Aged around 13, peer friends are crucial in filling in and rounding off whatever we find absent or lacking at home.  It’s another opportunity for the child teenager to experience him / herself as special, separate, in control, supported and challenged.  There is a real conversation as the ‘teenager among friends’ crosses the threshold and discovers if ‘teenager at home’ syncs or clashes.  This is identity-forming as the teenager simply asks: ‘Can I be me, the same authentic me, at home and outside home?’  Parents and siblings will have to change in accepting this ‘alien being’, a far cry from the child of innocence and compliance they once knew.  

So, at 18, when we leave the family setting, the young adult can have warm or sad feelings.  There will be later stages in life when we reflect at a distance on what it was like growing up as an only child, twin, middle child etc.  We usually mellow and are more realistic about the constraints that are part of family life: financial, social, cultural etc.  Relationships with siblings evolve, sometimes drawing us closer, other times keeping our distance.  That slice of life, however, when, for the first 18 years, we lived under one roof and shared young life and love is forever part of who we are.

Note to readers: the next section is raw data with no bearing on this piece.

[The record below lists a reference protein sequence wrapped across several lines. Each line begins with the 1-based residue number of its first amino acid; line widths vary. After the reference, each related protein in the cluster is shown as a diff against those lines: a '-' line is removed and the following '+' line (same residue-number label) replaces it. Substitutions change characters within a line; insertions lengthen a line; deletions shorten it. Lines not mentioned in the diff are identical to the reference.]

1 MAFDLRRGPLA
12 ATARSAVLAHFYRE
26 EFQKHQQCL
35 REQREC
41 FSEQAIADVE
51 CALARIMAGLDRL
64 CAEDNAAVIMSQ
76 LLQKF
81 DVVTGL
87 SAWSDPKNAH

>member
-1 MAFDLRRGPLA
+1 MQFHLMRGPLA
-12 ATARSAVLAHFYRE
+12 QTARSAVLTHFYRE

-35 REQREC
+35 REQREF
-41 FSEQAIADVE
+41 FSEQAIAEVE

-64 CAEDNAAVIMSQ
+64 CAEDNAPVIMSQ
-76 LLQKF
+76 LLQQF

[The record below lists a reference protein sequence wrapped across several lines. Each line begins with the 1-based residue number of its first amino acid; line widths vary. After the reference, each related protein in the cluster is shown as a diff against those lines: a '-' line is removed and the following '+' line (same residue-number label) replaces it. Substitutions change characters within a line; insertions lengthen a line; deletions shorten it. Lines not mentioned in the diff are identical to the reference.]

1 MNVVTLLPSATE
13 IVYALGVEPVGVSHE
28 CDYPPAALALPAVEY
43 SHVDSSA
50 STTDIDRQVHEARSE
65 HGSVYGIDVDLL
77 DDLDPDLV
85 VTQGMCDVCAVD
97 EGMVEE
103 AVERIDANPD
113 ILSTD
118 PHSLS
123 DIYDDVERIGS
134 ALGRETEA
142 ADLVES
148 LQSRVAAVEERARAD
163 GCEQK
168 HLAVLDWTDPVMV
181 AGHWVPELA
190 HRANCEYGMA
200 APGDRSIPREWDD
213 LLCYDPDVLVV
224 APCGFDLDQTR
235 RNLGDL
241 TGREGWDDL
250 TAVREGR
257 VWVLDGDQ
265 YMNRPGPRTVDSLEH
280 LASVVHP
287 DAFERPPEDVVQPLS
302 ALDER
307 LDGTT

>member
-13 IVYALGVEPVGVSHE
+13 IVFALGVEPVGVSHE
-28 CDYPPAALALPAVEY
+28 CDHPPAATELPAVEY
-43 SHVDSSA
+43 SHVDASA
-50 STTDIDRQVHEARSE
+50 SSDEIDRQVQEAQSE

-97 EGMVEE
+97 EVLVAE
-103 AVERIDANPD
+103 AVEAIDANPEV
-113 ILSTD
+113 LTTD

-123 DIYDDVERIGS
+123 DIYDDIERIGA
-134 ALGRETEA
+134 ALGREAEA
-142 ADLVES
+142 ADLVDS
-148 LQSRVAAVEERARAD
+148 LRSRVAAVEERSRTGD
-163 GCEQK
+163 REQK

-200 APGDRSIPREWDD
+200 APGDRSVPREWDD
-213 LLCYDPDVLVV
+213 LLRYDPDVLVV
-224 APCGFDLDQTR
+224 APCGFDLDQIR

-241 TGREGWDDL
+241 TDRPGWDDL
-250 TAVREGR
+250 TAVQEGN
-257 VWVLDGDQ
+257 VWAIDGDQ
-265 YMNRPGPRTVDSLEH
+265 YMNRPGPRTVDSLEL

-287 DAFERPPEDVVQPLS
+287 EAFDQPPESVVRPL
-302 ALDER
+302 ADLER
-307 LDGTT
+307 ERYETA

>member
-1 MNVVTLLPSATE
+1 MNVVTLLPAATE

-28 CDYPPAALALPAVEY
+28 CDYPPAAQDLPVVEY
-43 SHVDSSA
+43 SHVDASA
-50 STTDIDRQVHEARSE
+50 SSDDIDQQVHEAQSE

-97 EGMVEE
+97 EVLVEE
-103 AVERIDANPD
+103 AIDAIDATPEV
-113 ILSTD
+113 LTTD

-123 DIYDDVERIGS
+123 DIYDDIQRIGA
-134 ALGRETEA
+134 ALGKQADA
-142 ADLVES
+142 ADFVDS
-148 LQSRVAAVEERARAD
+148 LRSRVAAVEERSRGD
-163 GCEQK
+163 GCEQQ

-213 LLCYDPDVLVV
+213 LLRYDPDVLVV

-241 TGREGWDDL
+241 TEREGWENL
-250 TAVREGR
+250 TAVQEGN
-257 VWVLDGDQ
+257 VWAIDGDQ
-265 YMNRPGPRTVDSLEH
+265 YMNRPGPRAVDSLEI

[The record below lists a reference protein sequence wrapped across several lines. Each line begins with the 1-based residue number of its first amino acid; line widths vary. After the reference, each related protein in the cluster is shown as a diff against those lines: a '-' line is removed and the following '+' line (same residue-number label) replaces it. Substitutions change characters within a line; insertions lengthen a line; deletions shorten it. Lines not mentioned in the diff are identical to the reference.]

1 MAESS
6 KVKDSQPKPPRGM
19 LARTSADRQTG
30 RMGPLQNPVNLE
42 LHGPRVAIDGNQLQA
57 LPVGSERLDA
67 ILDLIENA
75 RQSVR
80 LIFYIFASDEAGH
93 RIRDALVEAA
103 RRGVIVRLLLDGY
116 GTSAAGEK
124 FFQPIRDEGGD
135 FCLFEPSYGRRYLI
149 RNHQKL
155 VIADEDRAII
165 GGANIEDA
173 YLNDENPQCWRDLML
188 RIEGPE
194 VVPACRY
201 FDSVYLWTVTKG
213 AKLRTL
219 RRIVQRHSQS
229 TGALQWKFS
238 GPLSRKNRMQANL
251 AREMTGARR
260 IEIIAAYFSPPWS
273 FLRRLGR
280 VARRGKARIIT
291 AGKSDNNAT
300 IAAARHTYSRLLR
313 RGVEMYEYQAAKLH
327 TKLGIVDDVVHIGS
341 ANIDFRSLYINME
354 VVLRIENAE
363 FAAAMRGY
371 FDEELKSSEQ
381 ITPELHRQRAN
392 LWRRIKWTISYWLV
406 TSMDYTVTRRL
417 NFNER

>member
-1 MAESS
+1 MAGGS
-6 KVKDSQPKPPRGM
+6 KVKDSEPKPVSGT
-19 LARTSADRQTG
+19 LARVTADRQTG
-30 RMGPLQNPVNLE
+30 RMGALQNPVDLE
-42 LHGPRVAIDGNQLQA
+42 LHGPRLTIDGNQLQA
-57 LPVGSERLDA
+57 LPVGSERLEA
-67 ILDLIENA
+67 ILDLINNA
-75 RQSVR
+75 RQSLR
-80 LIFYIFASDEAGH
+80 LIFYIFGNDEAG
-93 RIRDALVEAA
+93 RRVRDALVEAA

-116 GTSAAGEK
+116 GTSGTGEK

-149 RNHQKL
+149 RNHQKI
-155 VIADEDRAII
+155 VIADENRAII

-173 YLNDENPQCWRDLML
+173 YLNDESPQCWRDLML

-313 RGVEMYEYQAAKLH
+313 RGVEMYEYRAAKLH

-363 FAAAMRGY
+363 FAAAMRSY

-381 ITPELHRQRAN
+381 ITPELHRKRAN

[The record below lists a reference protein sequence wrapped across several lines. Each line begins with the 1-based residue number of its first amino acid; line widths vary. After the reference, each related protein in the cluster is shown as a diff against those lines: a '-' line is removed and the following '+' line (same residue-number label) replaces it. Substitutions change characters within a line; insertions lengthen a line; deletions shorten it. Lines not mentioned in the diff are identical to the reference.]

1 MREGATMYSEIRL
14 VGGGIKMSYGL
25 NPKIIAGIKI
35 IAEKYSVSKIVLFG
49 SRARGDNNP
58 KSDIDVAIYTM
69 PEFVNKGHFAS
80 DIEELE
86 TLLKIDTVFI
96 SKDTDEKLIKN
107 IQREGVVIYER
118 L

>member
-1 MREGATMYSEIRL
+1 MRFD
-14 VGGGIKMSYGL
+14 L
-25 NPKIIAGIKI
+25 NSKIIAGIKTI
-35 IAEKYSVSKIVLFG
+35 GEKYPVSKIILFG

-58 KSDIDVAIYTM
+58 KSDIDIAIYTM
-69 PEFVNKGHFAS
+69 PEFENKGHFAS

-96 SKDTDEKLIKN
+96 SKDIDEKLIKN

Presentations on the 4 zones are also available on video and blog through the website – see www.reallyhuman.ie

If you enjoy the material, please get the word out there among those you care for.  You can contact me with comment or suggestion via Facebook at Jim Sheehy Therapy and on Twitter @jimsheehy2017

Take care,

Clarifying Disclaimer:  While the material I am presenting is well-researched and suitable for the general population, I believe each person’s issues and needs are unique.  I encourage you to seek medical and/or therapeutic support if you struggle with an issue or condition that negatively and seriously impacts your life.

 

 

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Contact me:

Jim Sheehy M.Ed. MIACP
Leitir
Kilcar
Co Donegal 
F94 WV99

087 2137922

jsheehy@hotmail.co.uk